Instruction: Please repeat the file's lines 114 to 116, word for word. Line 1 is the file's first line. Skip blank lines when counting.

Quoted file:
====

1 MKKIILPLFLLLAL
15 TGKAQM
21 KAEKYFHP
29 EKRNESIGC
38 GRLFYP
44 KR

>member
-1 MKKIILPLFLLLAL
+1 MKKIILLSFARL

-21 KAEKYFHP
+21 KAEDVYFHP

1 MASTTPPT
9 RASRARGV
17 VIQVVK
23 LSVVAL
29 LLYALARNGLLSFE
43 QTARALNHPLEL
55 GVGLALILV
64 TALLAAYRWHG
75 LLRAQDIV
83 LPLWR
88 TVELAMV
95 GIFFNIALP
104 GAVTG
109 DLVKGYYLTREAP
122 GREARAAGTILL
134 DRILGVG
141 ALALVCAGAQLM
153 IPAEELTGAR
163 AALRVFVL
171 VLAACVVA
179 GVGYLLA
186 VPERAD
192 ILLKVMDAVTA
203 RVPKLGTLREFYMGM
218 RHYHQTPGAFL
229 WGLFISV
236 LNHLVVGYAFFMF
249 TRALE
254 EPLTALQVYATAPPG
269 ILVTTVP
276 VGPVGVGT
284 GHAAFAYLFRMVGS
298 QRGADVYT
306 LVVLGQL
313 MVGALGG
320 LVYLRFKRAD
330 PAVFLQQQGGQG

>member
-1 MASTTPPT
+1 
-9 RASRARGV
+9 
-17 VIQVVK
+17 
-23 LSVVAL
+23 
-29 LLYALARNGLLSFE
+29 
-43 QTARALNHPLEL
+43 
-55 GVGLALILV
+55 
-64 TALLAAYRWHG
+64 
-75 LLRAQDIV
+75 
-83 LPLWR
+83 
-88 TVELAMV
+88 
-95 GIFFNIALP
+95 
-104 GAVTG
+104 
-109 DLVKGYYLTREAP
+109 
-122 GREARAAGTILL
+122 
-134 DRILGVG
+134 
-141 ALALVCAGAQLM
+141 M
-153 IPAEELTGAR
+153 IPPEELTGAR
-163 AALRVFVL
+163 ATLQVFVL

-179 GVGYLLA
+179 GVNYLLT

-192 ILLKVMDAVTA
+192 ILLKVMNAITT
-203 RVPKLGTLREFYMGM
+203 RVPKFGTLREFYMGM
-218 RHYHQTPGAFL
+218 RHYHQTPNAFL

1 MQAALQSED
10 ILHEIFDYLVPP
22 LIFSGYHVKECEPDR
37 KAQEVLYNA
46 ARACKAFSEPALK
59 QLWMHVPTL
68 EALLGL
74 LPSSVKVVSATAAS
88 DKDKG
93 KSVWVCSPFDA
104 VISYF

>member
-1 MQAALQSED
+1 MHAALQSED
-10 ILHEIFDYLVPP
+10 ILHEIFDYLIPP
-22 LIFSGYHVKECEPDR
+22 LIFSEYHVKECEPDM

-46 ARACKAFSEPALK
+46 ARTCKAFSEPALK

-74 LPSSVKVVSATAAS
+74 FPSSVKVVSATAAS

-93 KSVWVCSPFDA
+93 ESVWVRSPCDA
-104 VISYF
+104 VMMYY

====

-46 ARACKAFSEPALK
+46 ARTCKAFSEPALK

-74 LPSSVKVVSATAAS